The novel, on which the musical is based, Daniel Keyes' Flowers for Algernon is one of the defining pieces of the young adult fiction genre. It had been translated into 27 languages and sold more than five million copies worldwide.
The story tells the tale of 32 years old, mentally disabled Charlie Gordon, who, although presents like a 6 year old, desperately and gladly joins a medical experiment to become “normal'. And when the procedure succeeds, the man with a low IQ of 70 learns multiple languages, becomes an expert in many areas of science, and even outruns his doctors in carrying out their own research.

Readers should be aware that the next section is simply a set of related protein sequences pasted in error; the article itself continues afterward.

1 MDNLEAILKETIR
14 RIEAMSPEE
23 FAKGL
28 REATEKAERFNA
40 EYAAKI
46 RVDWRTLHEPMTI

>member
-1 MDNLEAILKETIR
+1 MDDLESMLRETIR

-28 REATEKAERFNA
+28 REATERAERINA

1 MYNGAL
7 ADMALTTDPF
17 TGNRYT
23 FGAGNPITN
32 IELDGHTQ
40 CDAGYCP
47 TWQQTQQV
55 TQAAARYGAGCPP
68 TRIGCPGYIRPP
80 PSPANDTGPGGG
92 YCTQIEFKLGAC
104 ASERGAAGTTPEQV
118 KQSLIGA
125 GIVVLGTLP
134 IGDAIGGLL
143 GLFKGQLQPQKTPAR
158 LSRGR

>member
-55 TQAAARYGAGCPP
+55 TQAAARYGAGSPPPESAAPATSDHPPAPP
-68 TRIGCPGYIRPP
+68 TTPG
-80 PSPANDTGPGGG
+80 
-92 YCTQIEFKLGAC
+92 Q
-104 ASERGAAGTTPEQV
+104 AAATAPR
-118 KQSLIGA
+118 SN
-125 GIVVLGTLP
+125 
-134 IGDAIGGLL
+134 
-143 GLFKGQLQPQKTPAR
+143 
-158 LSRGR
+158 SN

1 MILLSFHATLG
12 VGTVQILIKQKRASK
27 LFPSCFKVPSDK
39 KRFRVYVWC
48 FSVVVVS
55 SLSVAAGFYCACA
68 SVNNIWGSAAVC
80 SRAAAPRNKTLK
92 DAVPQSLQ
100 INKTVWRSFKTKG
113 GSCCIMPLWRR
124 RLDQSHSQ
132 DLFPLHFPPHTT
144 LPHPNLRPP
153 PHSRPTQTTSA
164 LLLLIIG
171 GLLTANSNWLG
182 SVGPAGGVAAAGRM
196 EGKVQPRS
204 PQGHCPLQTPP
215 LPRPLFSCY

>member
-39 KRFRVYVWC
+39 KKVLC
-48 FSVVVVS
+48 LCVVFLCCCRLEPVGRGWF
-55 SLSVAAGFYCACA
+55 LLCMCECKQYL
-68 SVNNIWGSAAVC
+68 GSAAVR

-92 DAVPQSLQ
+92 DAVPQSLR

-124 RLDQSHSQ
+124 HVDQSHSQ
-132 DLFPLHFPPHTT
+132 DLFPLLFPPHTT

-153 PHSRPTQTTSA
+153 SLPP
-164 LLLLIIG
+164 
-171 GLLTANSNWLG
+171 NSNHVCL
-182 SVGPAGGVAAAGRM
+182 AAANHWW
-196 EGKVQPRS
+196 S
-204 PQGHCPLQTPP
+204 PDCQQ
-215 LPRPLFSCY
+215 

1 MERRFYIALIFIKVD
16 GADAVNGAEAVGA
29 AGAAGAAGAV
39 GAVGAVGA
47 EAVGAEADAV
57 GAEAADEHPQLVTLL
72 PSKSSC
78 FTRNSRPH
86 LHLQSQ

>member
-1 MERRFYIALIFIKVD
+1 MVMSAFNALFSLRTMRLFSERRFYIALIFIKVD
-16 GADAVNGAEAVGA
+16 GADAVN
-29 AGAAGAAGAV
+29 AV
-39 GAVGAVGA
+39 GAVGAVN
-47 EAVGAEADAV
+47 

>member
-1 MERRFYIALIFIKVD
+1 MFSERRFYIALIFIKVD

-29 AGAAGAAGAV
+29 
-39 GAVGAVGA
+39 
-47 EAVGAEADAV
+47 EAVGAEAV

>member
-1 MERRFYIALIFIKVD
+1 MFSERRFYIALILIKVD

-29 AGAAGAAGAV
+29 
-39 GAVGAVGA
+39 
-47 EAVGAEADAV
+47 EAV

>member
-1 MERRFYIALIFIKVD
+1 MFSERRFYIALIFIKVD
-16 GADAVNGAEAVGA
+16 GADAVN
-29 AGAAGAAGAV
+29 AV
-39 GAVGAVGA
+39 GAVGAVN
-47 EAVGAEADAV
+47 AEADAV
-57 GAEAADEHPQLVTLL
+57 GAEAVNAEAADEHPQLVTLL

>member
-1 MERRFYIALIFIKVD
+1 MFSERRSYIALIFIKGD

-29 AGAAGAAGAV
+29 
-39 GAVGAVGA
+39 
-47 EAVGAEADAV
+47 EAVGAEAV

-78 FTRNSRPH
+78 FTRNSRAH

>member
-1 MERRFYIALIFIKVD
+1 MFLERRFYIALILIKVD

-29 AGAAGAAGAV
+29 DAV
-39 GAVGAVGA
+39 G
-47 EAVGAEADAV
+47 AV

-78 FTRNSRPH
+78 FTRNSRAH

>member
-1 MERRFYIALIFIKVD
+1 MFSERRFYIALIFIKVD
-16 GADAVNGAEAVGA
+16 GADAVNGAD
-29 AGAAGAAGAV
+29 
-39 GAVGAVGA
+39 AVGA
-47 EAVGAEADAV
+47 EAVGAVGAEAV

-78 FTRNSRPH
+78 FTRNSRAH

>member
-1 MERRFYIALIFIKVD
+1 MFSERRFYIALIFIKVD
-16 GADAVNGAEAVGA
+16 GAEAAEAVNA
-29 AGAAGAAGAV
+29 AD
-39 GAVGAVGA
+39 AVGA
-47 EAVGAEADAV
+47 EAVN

Some say that human beings are like complex computers with their brains being their hard drives. However, the experiment that Charlie Gordon participates, and which potentially is one of the landmarks of the human brain-computer parallelism, raises an important question: how far should we go in experimenting on human beings? To what extent should we consider our low-IQ fellow humans as equal, and to what extent can we be held responsible for their lives?
One of the most intriguing stories of the next season, which will come to life on the stage of our Studio Theatre: the story of Algernon, the laboratory mouse, and the rise and fall of low-IQ genius, Charlie Gordon. The result is a tale that offers a recipe for survival, and a parable about us, and about what we are truly capable of...